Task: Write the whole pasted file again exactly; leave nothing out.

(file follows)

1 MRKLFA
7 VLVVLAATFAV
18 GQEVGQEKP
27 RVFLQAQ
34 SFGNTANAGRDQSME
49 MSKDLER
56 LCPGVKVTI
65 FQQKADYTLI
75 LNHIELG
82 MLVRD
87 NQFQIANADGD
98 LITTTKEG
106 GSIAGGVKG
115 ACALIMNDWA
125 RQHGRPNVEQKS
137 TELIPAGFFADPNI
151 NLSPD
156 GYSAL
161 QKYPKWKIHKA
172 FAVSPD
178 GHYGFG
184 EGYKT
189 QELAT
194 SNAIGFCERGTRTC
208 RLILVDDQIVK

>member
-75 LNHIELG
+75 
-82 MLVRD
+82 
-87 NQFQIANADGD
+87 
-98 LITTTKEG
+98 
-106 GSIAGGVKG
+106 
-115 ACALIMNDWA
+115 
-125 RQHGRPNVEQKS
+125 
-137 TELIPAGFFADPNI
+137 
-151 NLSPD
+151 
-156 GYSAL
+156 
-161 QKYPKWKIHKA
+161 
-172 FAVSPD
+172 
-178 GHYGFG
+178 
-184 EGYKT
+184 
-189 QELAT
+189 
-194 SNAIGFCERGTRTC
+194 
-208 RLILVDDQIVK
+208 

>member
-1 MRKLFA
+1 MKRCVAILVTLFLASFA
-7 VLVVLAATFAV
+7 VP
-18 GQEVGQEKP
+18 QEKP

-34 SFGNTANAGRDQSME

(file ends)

1 MRKLFA
7 VLVVLAATFAV
18 GQEVGQEKP
27 RVFLQAQ
34 SFGNTANAGRDQSME
49 MSKDLER
56 LCPGVKVTI
65 FQQKADYTLI
75 LNHIELG
82 MLVRD
87 NQFQIANADGD
98 LITTTKEG
106 GSIAGGVKG
115 ACALIMNDWA
125 RQHGRPNVEQKS
137 TELIPAGFFADPNI
151 NLSPD
156 GYSAL
161 QKYPKWKIHKA
172 FAVSPD
178 GHYGFG
184 EGYKT
189 QELAT
194 SNAIGFCERGTRTC
208 RLILVDDQIVK

>member
-75 LNHIELG
+75 
-82 MLVRD
+82 
-87 NQFQIANADGD
+87 
-98 LITTTKEG
+98 
-106 GSIAGGVKG
+106 
-115 ACALIMNDWA
+115 
-125 RQHGRPNVEQKS
+125 
-137 TELIPAGFFADPNI
+137 
-151 NLSPD
+151 
-156 GYSAL
+156 
-161 QKYPKWKIHKA
+161 
-172 FAVSPD
+172 
-178 GHYGFG
+178 
-184 EGYKT
+184 
-189 QELAT
+189 
-194 SNAIGFCERGTRTC
+194 
-208 RLILVDDQIVK
+208 

>member
-1 MRKLFA
+1 MKRCVAILVTLFLASFA
-7 VLVVLAATFAV
+7 VP
-18 GQEVGQEKP
+18 QEKP

-34 SFGNTANAGRDQSME